Washington: ESA’s Mars orbiter has for the first time relayed scientific data, including detailed images of ‘Rocknest3’, from NASA’s Curiosity rover on the Red Planet’s surface.
The data were received by ESA’s deep-space antenna in Australia.
Early on the morning of 6 October, ESA’s Mars Express looked down as it orbited the planet, lining up its lander communication antenna to point at Curiosity far below on the surface.
For 15 minutes, the NASA rover transmitted scientific data up to the ESA satellite. A few hours later, Mars Express slewed to point its high-gain antenna toward Earth and began downlinking the precious information to the European Space Operations Centre in Darmstadt, Germany, via the Agency’s 35 m-diameter antenna in New Norcia, Australia.
The data were immediately made available to NASA’s Jet Propulsion Laboratory in California for processing and analysis, proving again that NASA’s amazing new rover can talk with Europe’s veteran Mars orbiter.
The information included a pair of tremendously interesting images acquired on 4 October by Curiosity’s ChemCam Remote Micro-Imager camera.
“The quality of these images from ChemCam is outstanding, and the mosaic image of the spectrometer analyses has been essential for scientific interpretation of the data,” said Sylvestre Maurice, Deputy Principal Investigator for ChemCam at France’s Research Institute in Astrophysics and Planetology (IRAP).
“This combination of imaging and analysis has demonstrated its potential for future missions,” he noted.
A third image, relayed separately by NASA, indicates the locations of the laser target points on Rocknest3, as seen by the RMI camera.
‘Rocknest’ is the area where Curiosity stopped for a month to perform its first mobile laboratory analyses on soil scooped from a small sand dune. Rocknest3 was a convenient nearby target where ChemCam made more than 30 observations using 1500 laser shots.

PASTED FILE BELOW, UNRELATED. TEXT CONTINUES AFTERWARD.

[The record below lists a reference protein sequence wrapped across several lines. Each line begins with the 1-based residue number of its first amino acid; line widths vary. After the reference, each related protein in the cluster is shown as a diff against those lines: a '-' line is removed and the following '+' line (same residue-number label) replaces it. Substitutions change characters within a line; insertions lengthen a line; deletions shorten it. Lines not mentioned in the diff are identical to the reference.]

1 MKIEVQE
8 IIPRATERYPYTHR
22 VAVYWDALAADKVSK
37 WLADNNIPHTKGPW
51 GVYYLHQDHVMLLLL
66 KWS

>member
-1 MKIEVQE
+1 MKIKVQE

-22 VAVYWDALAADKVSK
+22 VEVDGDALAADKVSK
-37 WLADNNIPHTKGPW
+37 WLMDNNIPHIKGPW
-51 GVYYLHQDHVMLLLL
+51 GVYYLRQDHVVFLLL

A wide-angle context image was acquired by Curiosity’s MastCam and shows Rocknest3 as targeted by ChemCam. Rocknest3 is about 10 x 40 cm, or roughly the size of a shoe box.
ESA’s Mars orbiter has also relayed data for NASA’s other surface missions – Phoenix, Spirit and Opportunity – since 2004, and it relayed Curiosity’s radio signal during its arrival at Mars last August.
During the Curiosity mission, Mars Express is set to provide additional relay slots, while maintaining its own scientific observation programme, under an ESA-NASA support agreement.
It can also rapidly provide relay services in case of unavailability of NASA’s own relay orbiter or if there is a problem on the rover itself.
“ESA–NASA cooperation at Mars is a continuing success, and comes after both sides have worked diligently for a number of years to set technical and engineering standards to enable sharing data between spacecraft, networks and ground stations,” said Mars Express Spacecraft Operations Manager Michel Denis.
“Exploring Mars is a huge challenge, and space agencies are working to boost cooperation and mutual support for current and upcoming missions. It’s the way of the future,” he added.